#1976club – focusing on some previous reads!


As is usual during our Reading Weeks, I always like to focus on volumes I’ve read in the past – either pre-blog or during the life of the Ramblings. Although I’m sure there are more than these few which I’ve encountered before, above are a few titles.

“To Loud A Solitude” by Bohumil Hrabal was a dark story I read back in 2018,and I found much of value in it, despite the harsh treatment of books, commenting “There are probably many allusions I missed and commentary on the state of Prague or living under Soviet rule that I didn’t pick up on, but that didn’t detract from the sheer impact of the storytelling or the dramatic, if perhaps inevitable, ending… Reading a book about the destruction of books and the written word is perhaps an odd choice for someone like me who loves them both; but we should never forget how fragile and vulnerable books are, yet how important they can be as weapons against tyranny, and how we need to protect them.” Still agree with that…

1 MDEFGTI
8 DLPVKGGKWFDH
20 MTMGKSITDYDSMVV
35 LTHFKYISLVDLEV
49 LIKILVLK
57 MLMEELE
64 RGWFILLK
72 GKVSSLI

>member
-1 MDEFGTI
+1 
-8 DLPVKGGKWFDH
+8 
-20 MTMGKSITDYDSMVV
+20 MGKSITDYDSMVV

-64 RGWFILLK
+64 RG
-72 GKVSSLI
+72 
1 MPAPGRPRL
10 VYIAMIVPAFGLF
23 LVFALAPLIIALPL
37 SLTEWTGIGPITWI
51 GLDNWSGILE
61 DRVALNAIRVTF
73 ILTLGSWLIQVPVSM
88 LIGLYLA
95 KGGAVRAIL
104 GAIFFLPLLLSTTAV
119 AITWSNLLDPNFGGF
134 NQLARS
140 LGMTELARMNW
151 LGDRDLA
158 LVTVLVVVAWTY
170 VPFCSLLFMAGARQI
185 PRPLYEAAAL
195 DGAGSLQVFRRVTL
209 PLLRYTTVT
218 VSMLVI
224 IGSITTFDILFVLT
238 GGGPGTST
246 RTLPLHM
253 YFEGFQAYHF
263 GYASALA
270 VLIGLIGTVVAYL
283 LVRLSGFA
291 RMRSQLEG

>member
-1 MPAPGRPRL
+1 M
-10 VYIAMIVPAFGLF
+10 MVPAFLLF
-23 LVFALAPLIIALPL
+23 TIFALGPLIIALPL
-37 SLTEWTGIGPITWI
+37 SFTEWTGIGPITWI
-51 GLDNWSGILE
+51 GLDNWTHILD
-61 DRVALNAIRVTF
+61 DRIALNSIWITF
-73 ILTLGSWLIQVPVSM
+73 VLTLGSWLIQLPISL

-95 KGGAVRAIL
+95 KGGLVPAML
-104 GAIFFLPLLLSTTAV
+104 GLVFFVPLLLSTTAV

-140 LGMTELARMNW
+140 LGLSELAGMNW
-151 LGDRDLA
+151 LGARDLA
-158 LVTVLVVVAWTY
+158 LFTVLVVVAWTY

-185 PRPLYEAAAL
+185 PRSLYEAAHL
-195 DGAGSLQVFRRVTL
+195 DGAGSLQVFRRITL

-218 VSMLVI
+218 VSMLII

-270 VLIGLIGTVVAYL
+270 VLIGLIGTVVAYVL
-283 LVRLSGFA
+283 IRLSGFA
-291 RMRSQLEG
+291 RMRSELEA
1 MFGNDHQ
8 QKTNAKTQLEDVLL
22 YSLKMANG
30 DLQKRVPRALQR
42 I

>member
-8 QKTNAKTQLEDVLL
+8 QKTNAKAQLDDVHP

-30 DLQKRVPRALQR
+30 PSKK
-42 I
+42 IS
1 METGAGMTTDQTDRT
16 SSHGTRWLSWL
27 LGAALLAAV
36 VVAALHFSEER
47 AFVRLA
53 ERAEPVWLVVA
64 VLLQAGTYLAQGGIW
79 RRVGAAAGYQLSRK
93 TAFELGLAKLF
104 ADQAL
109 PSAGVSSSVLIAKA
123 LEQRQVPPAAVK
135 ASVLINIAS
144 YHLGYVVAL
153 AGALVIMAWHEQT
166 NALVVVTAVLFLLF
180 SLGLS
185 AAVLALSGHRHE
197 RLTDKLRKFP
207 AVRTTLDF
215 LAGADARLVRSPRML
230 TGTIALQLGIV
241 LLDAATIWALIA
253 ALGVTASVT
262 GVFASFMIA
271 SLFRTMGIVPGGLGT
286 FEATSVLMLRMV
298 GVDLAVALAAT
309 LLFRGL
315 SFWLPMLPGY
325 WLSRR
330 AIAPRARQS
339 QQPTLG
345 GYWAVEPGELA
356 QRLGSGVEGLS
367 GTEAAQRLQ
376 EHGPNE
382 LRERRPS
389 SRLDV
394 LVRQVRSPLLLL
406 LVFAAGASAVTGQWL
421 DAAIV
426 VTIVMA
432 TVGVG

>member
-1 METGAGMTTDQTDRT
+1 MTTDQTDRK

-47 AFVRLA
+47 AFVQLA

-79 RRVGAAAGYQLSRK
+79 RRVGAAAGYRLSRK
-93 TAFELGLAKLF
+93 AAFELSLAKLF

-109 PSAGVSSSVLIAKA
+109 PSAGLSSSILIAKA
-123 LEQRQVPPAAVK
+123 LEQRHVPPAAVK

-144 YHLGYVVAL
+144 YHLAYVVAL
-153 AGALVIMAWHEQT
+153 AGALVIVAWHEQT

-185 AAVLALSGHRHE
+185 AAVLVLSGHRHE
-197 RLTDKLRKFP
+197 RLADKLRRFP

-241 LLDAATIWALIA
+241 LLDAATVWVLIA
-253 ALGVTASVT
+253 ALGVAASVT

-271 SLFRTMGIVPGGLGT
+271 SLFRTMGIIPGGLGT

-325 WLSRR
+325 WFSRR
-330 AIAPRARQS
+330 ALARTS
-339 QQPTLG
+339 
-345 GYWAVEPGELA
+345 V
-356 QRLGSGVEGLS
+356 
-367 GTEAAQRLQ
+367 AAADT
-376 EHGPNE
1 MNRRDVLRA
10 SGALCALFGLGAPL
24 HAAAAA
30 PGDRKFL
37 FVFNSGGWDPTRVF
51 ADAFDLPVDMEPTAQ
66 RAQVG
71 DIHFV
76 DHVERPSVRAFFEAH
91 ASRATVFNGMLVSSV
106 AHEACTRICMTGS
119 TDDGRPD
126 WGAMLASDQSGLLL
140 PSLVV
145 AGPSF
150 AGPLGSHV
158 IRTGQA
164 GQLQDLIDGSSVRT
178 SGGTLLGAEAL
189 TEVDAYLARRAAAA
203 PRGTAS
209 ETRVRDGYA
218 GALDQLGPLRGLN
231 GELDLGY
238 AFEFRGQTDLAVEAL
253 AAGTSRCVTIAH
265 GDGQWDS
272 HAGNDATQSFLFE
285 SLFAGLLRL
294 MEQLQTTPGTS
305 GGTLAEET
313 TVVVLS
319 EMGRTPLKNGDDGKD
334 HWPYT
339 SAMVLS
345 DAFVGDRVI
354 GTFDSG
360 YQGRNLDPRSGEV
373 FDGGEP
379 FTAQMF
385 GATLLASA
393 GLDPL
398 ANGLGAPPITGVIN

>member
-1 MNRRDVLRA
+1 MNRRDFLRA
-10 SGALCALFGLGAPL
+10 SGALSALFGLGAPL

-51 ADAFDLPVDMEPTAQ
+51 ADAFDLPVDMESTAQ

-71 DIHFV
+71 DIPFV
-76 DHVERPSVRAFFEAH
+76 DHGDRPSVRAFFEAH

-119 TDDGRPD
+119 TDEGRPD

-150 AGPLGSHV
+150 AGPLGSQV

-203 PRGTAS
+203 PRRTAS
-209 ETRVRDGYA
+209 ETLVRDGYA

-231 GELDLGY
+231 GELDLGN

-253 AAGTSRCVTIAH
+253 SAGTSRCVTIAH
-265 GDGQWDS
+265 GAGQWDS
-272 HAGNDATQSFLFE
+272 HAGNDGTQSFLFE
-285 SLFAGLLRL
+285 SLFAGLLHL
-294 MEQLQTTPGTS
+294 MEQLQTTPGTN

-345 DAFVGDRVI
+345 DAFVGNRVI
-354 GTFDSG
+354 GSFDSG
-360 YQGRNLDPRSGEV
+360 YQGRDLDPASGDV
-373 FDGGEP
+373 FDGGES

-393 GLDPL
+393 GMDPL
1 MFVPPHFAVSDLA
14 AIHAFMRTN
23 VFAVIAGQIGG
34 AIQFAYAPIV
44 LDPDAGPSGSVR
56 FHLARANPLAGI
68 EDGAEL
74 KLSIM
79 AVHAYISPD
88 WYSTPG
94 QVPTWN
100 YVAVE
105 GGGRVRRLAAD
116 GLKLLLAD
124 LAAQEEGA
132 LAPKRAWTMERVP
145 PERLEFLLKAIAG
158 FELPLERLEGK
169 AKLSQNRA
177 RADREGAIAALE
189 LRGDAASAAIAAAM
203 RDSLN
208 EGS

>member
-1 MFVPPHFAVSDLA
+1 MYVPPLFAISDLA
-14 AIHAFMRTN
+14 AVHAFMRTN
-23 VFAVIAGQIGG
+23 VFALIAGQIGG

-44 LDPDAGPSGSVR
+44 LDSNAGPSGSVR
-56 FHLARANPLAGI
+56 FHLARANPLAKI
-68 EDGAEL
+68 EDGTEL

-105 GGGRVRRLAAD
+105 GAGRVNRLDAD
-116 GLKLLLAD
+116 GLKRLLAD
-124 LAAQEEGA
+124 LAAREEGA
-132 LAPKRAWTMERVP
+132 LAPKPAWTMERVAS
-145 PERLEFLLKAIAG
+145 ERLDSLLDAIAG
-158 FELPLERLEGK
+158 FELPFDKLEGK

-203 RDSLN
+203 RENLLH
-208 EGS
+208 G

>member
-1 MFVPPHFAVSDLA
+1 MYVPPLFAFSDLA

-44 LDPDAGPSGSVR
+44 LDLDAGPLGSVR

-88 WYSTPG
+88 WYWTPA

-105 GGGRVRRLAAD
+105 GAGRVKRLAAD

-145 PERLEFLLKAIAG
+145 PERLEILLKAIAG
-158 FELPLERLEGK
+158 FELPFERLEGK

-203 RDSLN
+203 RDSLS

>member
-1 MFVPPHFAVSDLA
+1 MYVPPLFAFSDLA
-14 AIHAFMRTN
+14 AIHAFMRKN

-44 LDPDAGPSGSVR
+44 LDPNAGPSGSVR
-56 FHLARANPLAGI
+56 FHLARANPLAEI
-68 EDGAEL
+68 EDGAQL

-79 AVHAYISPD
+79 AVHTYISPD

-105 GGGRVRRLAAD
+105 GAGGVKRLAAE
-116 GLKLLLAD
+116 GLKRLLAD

Sasha Sokolov’s “A School for Fools” was a book I encountered back in 2016. It’s not always an easy read, but a fascinating one. I said at the time “I’d be lying if I said “A School for Fools” was a light or easy read, because it isn’t. It’s a complex, brilliantly structured exploration of any number of themes, and I think best read in as few sessions as possible. I spent a couple of days in its company and absolutely loved it, despite its intricacies. Sokolov has created a way of writing and a world of his own, a pair of remarkably unreliable narrators and a portrait of life on the margins in Soviet society – a gripping and essential book.”